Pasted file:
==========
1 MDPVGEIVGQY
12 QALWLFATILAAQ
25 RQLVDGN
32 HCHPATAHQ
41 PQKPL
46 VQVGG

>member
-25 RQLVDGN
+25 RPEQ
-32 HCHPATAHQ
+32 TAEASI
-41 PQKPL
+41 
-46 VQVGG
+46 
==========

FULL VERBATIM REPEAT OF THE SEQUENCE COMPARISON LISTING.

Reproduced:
1 MDPVGEIVGQY
12 QALWLFATILAAQ
25 RQLVDGN
32 HCHPATAHQ
41 PQKPL
46 VQVGG

>member
-25 RQLVDGN
+25 RPEQ
-32 HCHPATAHQ
+32 TAEASI
-41 PQKPL
+41 
-46 VQVGG
+46 